We have been following the high-publicity battle between Uber and Lyft, on the one hand, and the drivers on the other, over whether the drivers are properly classified as independent contractors. Uber and Lyft argue they are mere technology companies facilitating the connections between drivers and would-be passengers. The drivers say they are employees of the companies because the companies exercise significant control over how they provide the taxi services. However, it appears that disputes over proper classification of taxi drivers are not unique to Uber and Lyft.
The Massachusetts Supreme Judicial Court — the state’s highest court — recently issued a decision in connection with a dispute between Boston-based taxi drivers and the medallion owners and radio dispatchers in which the taxi drivers sued claiming they were improperly classified as independent contractors. The facts and circumstances of Sebago v. Boston Cab Dispatch, Inc. were unique. Rather than the medallion owners and dispatchers establishing a series of rules governing how the drivers operated the cars and picked up passengers, all parties operated under a detailed regime of regulations governing the Boston taxicab industry that address not only the ownership, licensing and leasing of taxi medallions, but also pricing, operational rules, driver personal appearance and treatment of passengers.
The drivers in this case leased medallions from the owners of the medallion. The medallion is the official licensing mechanism allowing medallion owners or lessees of the medallions to operate taxis. Nothing in the regulations required that the drivers be classified as employees or independent contractors. The drivers and owners were parties to a lease agreement that stated the lessee is an independent contractor. While the regulations required them to use a form lease agreement, the clause regarding independent contractors was optional.
Massachusetts has an independent contractor statute that states that any person providing a service is presumed to be an employee, which presumption can be rebutted if the three indicia of an independent contractor are established: “(1) the individual is free from control and direction in connection with the performance of the service, both under his contract for the performance of services and in fact; and (2) the services is performed outside the usual course of the business of the employer; and (3) the individual is customarily engaged in an independently established trade, occupation, professional or business of the same nature as that involved in the service performed.”
The owners first argued that the statute does not apply to the taxicab industry because the industry is separately regulated by the city as a public utility, but the court disagreed. The owners also argued that the drivers were not providing a service, but rather, the drivers were mere renters of a license. The court agreed, in part, but then held that even if they were in fact providing a service, the drivers met all three prongs of the independent contractor statute. As for the first prong, the court held that nearly all of the rules controlling the drivers (e.g. driver’s appearance, cell phone usage, ability to smoke, procedures for obtaining or refusing passengers, standards for treatment of passengers, meter rates, and geographical areas of operating) did not emanate from the owners, but rather they were embedded within the taxi cab statute. With respect to the second prong, the court held that medallion owners’ leasing business is not directly dependent on the drivers’ success – in fact their businesses are entirely disconnected from their success because, among other things, drivers (unlike in the Uber and Lyft cases), are not required to remit any portion of their revenues to the medallion owners. Finally, the court also found that the drivers were in a distinct business for themselves – they are free to lease medallions from whomever they chose, use a different dispatch service, accept or not accept a single dispatch or ride request, and advertise for themselves through personalized business cards.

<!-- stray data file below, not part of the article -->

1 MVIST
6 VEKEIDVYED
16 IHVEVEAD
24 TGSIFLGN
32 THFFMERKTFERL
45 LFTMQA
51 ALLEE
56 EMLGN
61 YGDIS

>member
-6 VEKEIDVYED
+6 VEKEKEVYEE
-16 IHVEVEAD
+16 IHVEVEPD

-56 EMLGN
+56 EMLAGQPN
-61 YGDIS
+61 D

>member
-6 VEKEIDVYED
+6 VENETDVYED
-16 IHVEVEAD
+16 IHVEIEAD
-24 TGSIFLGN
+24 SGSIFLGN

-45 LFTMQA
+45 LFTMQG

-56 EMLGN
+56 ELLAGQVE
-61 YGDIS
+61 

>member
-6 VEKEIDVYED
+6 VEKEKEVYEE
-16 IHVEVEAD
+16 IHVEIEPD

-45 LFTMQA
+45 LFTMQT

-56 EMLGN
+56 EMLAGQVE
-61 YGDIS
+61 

While this case is unique because it was decided in the context of a highly-regulated industry, what is apparent from this case and the Uber and Lyft cases is that the employee/independent contractor dichotomy contains much gray. Though some cases may be more apparent than others, it is far from an easy black and white determination. As a result, businesses are left with the difficult task of analyzing particular cases and comparing to them to their own unique circumstances. This case serves as another guidepost in that determination.